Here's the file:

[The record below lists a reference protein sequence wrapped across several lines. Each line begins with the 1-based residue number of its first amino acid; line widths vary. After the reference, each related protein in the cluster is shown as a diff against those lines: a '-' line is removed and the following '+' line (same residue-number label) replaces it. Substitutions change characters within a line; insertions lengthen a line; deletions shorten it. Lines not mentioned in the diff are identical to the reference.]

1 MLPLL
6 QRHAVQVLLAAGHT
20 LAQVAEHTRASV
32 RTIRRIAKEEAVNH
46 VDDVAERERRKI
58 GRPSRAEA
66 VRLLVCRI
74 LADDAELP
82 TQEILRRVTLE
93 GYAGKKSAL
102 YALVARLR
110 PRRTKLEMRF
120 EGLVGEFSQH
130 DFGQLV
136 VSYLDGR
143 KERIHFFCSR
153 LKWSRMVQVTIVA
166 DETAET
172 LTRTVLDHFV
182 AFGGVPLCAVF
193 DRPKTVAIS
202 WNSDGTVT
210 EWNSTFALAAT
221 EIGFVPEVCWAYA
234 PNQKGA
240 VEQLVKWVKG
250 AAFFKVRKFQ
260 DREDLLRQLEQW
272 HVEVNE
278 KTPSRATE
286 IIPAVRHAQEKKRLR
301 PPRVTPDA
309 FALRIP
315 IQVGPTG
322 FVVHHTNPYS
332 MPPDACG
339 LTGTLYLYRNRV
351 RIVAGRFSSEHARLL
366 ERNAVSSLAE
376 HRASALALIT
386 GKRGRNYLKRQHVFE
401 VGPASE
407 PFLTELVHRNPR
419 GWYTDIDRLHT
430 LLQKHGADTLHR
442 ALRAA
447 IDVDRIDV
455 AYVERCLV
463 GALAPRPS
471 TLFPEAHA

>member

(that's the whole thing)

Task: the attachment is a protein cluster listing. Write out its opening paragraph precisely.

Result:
[The record below lists a reference protein sequence wrapped across several lines. Each line begins with the 1-based residue number of its first amino acid; line widths vary. After the reference, each related protein in the cluster is shown as a diff against those lines: a '-' line is removed and the following '+' line (same residue-number label) replaces it. Substitutions change characters within a line; insertions lengthen a line; deletions shorten it. Lines not mentioned in the diff are identical to the reference.]